Created by the Committee on Earth Observation Satellites in partnership with GPSDD, Office of the Deputy President in Kenya, the Group on Earth Observations, Strathmore University, and Amazon Web Services. The data cube represents an example of true multi-stakeholder collaboration and responding to country-level demand. After this morning the Kenya Space Agency will lead the efforts, bringing a ‘whole of government’ approach to address critical challenges.
When we first launched the Africa Regional Data Cube a year ago, our country endured severe floods. This month it is drought that is top of mind and the pernicious hunger that results from faltering food production on Kenya’s farms, after two years of unreliable rains.
That’s why, although the potential of Earth observations is almost limitless, from harmful human activity like illegal logging, to tracking pollution of waterways, mapping deforestation and seeing urban sprawl in real-time, today we have decided to focus in on the potential applications for environmental protection and food production, especially when combined with robust data from agricultural surveys and censuses.
The ability to scan almost two decades’ worth of changes in Kenya’s lands will allow a whole new level of agriculture forecasting that can be used to train farmers while also providing a more powerful type of risk assessment that can be critical in securing affordable credit and crop insurance, We’re excited to be working with our colleagues in Kenya to see this rapidly evolving world of data applied to improving the lives of smallholder farmers in Kenya-- and the families across the country who depend on them for a steady supply of affordable, nutritious food.
We look forward to hearing more from Robert Allport of The Food and Agriculture Organization (FAO) about their 50x2030 Initiative, which was launched in September 2018 at a side event of the UN General Assembly sponsored by the Government of Kenya. The impact of this traditional survey data in combination with satellite imagery could be truly transformative. And on the International Day of Forests, we’ll be hearing from colleagues at UN Environment about how remote sensing technology and other data can be used to help protect and restore the vitality of our tropical forests and waterways.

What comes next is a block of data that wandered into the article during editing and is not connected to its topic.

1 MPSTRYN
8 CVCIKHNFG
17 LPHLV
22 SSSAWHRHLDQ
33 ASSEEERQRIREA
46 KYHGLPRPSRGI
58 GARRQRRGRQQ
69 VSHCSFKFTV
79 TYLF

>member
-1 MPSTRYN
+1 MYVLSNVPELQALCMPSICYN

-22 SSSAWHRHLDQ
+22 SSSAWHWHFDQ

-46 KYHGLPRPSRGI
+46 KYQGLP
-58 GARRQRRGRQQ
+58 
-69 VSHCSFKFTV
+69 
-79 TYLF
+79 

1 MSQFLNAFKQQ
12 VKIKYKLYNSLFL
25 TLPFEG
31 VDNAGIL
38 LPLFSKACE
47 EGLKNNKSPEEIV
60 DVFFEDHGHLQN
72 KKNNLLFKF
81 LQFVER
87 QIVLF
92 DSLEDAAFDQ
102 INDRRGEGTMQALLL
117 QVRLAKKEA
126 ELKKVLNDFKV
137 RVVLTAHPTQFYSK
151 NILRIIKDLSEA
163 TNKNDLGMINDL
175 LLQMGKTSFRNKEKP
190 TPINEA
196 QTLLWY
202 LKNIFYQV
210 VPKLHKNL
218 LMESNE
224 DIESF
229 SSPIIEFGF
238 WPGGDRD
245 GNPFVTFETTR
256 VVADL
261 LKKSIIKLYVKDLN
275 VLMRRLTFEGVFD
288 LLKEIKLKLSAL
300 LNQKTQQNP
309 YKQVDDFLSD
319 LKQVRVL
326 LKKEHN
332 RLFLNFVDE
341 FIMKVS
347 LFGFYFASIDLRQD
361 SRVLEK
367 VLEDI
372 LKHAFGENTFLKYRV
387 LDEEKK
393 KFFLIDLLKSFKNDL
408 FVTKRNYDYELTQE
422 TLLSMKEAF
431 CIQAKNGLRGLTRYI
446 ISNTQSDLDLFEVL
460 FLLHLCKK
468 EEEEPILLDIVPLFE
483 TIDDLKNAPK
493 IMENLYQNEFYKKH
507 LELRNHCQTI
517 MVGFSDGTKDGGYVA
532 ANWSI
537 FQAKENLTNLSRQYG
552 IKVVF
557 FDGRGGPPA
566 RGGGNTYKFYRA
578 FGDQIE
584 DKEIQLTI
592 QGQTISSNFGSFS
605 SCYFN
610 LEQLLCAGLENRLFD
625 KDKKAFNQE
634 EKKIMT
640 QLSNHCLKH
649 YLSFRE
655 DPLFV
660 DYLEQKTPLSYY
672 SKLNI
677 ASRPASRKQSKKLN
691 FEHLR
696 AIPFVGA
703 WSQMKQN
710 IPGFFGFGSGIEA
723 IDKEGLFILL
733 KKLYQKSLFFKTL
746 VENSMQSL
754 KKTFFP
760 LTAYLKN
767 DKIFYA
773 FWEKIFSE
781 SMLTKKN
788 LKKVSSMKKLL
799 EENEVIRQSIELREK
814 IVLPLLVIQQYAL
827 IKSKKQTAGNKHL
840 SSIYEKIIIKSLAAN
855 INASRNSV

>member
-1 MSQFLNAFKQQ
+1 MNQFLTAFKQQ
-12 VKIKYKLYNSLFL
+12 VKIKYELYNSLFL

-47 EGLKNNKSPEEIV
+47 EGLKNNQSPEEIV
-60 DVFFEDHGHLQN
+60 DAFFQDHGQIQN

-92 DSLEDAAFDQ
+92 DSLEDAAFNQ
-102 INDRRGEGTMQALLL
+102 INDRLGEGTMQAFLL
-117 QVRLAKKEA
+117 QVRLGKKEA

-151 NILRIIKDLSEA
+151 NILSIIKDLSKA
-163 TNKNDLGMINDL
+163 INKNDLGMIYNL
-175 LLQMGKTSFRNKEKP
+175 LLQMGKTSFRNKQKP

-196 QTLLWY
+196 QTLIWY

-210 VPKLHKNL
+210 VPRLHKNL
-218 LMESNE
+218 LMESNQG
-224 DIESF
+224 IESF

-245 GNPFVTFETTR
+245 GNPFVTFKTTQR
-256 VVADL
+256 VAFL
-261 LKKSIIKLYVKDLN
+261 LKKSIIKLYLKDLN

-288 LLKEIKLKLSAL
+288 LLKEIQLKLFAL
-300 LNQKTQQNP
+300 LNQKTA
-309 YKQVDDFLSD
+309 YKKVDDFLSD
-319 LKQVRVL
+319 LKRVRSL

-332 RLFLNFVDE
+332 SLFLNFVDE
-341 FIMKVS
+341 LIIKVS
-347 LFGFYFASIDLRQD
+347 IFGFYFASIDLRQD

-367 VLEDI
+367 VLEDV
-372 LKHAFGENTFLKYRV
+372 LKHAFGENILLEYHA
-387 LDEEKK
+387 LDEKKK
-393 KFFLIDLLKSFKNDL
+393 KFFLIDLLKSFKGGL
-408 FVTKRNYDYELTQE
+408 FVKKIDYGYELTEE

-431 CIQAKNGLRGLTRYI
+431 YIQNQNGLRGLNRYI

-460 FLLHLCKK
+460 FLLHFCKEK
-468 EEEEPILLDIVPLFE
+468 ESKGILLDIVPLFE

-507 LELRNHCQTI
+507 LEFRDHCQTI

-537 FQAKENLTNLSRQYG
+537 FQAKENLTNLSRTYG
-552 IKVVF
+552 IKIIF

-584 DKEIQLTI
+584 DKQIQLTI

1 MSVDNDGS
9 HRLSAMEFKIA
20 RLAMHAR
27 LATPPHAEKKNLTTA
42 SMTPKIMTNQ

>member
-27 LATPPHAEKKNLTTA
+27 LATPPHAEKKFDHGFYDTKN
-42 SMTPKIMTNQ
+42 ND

In conclusion, the analysis you’ll hear described today by the many big brains in this room may be complex, but the approach is simple:
The Africa Regional Data Cube provides a combination of access to data, skills training, and capacity building. This straightforward approach is a game-changer for the countries already involved, as they institutionalize this powerful new capability and work out who needs to be brought to the table to make those leaps forward across the spectrum of national priorities and the SDGs. And as we look to the future, the data cube approach has the potential to make even greater impact at scale, as a coalition of partners look to use scale up to more countries in Africa via a project that is in the early planning stages - Digital Earth Africa.
So let me congratulate the Office of the Deputy President on assembling a rich array of experts to inspire and inform us this morning. I wish you all very fruitful deliberations. Thank you.